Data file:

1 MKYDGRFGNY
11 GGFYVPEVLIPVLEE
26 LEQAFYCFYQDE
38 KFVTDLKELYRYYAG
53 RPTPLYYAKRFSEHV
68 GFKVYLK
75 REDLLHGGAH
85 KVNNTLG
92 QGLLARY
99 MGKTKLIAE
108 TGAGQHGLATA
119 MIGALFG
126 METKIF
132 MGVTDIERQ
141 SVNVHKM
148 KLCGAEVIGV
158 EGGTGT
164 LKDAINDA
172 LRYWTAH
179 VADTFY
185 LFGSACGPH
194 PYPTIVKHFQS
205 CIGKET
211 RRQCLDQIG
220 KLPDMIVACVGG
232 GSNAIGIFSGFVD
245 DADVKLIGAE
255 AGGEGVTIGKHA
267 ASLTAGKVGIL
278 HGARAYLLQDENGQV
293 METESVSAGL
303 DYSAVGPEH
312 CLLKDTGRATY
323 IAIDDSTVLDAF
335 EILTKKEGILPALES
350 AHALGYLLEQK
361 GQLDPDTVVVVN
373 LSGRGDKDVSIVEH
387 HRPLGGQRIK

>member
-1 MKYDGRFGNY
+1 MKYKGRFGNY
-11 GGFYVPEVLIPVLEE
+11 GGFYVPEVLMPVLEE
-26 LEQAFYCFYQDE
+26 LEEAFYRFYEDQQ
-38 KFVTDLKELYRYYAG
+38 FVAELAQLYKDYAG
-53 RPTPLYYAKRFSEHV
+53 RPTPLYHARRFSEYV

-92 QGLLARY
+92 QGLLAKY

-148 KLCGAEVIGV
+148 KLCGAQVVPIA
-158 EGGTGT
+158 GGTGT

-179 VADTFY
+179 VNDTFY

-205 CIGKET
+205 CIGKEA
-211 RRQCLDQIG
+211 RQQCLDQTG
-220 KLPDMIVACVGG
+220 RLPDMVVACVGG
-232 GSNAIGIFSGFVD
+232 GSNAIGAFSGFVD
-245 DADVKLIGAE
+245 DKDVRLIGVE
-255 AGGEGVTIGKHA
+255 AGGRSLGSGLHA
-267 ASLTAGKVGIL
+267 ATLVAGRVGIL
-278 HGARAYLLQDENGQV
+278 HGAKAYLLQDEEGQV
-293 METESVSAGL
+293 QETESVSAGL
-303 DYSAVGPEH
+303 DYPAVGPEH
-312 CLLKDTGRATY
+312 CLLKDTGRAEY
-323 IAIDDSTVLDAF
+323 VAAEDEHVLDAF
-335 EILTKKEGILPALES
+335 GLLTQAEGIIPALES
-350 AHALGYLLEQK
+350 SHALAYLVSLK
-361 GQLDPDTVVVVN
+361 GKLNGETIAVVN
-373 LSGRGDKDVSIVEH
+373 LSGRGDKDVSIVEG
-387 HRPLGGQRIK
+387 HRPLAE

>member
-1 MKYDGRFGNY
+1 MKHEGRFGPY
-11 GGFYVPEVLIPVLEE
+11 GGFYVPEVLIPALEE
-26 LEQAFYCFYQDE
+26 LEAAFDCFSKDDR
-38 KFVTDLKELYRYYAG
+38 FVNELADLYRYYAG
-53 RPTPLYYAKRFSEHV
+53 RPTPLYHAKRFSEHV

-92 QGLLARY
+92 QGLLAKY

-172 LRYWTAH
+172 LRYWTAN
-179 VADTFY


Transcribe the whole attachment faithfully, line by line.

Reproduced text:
1 MKYDGRFGNY
11 GGFYVPEVLIPVLEE
26 LEQAFYCFYQDE
38 KFVTDLKELYRYYAG
53 RPTPLYYAKRFSEHV
68 GFKVYLK
75 REDLLHGGAH
85 KVNNTLG
92 QGLLARY
99 MGKTKLIAE
108 TGAGQHGLATA
119 MIGALFG
126 METKIF
132 MGVTDIERQ
141 SVNVHKM
148 KLCGAEVIGV
158 EGGTGT
164 LKDAINDA
172 LRYWTAH
179 VADTFY
185 LFGSACGPH
194 PYPTIVKHFQS
205 CIGKET
211 RRQCLDQIG
220 KLPDMIVACVGG
232 GSNAIGIFSGFVD
245 DADVKLIGAE
255 AGGEGVTIGKHA
267 ASLTAGKVGIL
278 HGARAYLLQDENGQV
293 METESVSAGL
303 DYSAVGPEH
312 CLLKDTGRATY
323 IAIDDSTVLDAF
335 EILTKKEGILPALES
350 AHALGYLLEQK
361 GQLDPDTVVVVN
373 LSGRGDKDVSIVEH
387 HRPLGGQRIK

>member
-1 MKYDGRFGNY
+1 MKYKGRFGNY
-11 GGFYVPEVLIPVLEE
+11 GGFYVPEVLMPVLEE
-26 LEQAFYCFYQDE
+26 LEEAFYRFYEDQQ
-38 KFVTDLKELYRYYAG
+38 FVAELAQLYKDYAG
-53 RPTPLYYAKRFSEHV
+53 RPTPLYHARRFSEYV

-92 QGLLARY
+92 QGLLAKY

-148 KLCGAEVIGV
+148 KLCGAQVVPIA
-158 EGGTGT
+158 GGTGT

-179 VADTFY
+179 VNDTFY

-205 CIGKET
+205 CIGKEA
-211 RRQCLDQIG
+211 RQQCLDQTG
-220 KLPDMIVACVGG
+220 RLPDMVVACVGG
-232 GSNAIGIFSGFVD
+232 GSNAIGAFSGFVD
-245 DADVKLIGAE
+245 DKDVRLIGVE
-255 AGGEGVTIGKHA
+255 AGGRSLGSGLHA
-267 ASLTAGKVGIL
+267 ATLVAGRVGIL
-278 HGARAYLLQDENGQV
+278 HGAKAYLLQDEEGQV
-293 METESVSAGL
+293 QETESVSAGL
-303 DYSAVGPEH
+303 DYPAVGPEH
-312 CLLKDTGRATY
+312 CLLKDTGRAEY
-323 IAIDDSTVLDAF
+323 VAAEDEHVLDAF
-335 EILTKKEGILPALES
+335 GLLTQAEGIIPALES
-350 AHALGYLLEQK
+350 SHALAYLVSLK
-361 GQLDPDTVVVVN
+361 GKLNGETIAVVN
-373 LSGRGDKDVSIVEH
+373 LSGRGDKDVSIVEG
-387 HRPLGGQRIK
+387 HRPLAE

>member
-1 MKYDGRFGNY
+1 MKHEGRFGPY
-11 GGFYVPEVLIPVLEE
+11 GGFYVPEVLIPALEE
-26 LEQAFYCFYQDE
+26 LEAAFDCFSKDDR
-38 KFVTDLKELYRYYAG
+38 FVNELADLYRYYAG
-53 RPTPLYYAKRFSEHV
+53 RPTPLYHAKRFSEHV

-92 QGLLARY
+92 QGLLAKY

-172 LRYWTAH
+172 LRYWTAN
-179 VADTFY